Long before Arbor Lakes became the residence of U-M Information and Technology Services and Health Information Technology and Services, it was owned by Manufacturing Data Systems, Inc. (MDSI), a pioneer of computer-aided manufacturing.
On Friday, June 15, 2018, MDSI returned to Arbor Lakes for their 50-year reunion. For co-founders Charles (Chuck) Hutchins (U-M class of ’57), Ken Stephanz, Bruce Nourse (U-M class of ’65), Urbanes (Van) Van Bemden, and many other MDSI alumni, it was a day of reminiscing on the “good-old-days” and revisiting old stomping grounds. The original and current facilities managers of Arbor Lakes took the MDSI group on a walking tour of the complex. A lot has changed since MDSI has been here. There are more collaborative spaces and the old presidents’ offices have been turned into conference rooms. But there are still some holdovers from the MDSI days that Hutchins and many others fondly remembered.
During the tour, former facility manager Ken Pritchard recalled how “the pond and buildings were placed specifically so that an elm tree would be centered in the view from the dining room.” That elm tree is still alive and on the Arbor Lakes property today. The sculpture between buildings 1 and 3 was originally commissioned by MDSI to represent the metal shavings coming off of a Numerical Control (NC) machine.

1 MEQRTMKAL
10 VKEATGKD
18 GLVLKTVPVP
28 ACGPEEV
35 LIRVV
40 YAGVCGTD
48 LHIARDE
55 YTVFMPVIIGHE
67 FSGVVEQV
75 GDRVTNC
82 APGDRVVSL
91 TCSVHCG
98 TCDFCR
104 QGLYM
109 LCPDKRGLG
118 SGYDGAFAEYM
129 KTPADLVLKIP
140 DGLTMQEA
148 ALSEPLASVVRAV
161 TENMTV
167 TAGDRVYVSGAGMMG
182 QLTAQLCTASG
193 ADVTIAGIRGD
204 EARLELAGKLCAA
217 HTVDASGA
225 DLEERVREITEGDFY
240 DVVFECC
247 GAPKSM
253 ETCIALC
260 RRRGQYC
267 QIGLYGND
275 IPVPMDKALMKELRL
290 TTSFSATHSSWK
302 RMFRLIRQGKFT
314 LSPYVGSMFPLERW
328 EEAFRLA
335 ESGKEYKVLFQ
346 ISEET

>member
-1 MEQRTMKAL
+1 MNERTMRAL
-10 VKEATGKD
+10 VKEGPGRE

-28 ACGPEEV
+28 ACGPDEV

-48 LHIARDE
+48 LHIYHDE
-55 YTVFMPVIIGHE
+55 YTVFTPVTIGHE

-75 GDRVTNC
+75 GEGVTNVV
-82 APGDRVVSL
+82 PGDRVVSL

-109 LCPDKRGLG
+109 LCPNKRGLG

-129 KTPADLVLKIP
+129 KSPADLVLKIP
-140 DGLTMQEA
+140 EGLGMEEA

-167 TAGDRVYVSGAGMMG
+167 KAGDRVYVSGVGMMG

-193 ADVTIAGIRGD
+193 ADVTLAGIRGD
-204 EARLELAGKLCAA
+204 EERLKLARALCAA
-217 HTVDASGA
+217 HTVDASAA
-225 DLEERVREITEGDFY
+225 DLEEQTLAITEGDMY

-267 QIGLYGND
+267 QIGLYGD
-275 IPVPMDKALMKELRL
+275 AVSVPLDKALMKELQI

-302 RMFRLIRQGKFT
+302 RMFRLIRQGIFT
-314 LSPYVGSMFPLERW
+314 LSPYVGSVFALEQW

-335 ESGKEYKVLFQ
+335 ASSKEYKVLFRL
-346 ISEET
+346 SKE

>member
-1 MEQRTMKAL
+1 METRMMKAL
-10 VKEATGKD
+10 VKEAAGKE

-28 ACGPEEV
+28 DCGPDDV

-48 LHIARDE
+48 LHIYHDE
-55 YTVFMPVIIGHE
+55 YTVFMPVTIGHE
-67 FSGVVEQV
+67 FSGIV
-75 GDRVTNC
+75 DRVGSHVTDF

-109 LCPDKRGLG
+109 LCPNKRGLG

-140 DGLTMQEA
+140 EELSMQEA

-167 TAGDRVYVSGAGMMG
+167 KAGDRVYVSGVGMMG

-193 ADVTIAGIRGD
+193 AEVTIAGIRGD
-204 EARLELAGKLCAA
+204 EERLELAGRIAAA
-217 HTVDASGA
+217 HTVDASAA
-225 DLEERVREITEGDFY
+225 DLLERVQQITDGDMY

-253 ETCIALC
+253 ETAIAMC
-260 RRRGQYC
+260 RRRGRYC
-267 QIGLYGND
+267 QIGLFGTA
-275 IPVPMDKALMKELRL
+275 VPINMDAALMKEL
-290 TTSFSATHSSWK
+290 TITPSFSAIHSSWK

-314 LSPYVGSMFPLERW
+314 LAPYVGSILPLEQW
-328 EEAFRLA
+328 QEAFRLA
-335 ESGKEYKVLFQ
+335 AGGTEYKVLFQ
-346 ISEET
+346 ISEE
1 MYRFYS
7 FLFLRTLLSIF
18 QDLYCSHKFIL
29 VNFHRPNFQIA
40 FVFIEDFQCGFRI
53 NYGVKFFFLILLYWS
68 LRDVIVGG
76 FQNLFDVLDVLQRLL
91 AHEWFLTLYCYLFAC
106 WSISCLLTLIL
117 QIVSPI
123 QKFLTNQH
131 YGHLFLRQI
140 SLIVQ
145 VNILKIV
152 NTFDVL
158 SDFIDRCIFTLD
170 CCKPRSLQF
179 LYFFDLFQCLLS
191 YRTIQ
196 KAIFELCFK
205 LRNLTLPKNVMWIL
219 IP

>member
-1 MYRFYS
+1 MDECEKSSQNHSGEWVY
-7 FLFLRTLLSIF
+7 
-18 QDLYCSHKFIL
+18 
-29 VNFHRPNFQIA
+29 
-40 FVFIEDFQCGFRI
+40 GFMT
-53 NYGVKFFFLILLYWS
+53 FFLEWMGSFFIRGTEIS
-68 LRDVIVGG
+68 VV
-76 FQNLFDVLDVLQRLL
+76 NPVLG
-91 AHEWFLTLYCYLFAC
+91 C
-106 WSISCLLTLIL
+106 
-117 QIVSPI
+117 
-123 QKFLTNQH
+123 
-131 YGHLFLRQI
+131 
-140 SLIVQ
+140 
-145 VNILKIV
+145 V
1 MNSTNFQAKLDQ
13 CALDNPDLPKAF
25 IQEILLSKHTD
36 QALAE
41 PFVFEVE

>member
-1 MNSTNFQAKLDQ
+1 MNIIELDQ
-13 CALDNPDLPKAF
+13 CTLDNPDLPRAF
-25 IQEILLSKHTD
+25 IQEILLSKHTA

Hutchins’s road to founding MDSI and building Arbor Lakes is one paved with hard work, a willingness to step out of comfort zones, and an appetite for learning. After graduating from U-M in 1957 with a degree in mechanical engineering, he went to work for Buhr Machine Tool Co., which introduced him to the very beginning of Numerically Controlled Machine Tools. With the support of Regent Roscoe Bonisteel and former U-M VP Wilbur Pierpont, Hutchins and his team at Buhr were able to purchase one of the first NC machines. In 1967, he ran into Comshare President Bob Guise downtown Ann Arbor and asked if he would “let [Hutchins] try an idea…for programming NC machine tools using the time sharing system.”
Guise agreed, and Hutchins got to work on coding ComPACT II. One year later, Guise suggested that Hutchins take the knowledge he gained and start his own company. Along with David Morgenthaler, Comshare invested in the work Hutchins and his team had put in over the last three years and MDSI was established. They started in an office space on Packard Road, but as MDSI grew in size, so did their need for a larger space.
“The Arbor Lakes Facility is probably the only building in UM-Ann Arbor that was built as a result of a handshake between two Michigan alumni and is now owned by the university,” Hutchins said in his welcome speech on Friday, “a result of that handshake is that, as we grew, we bought the property on Plymouth Road and built what is now the Arbor Lakes Facility.” It’s been 42 years since Arbor Lakes first housed MDSI, but this complex still remains a hub of technological innovation.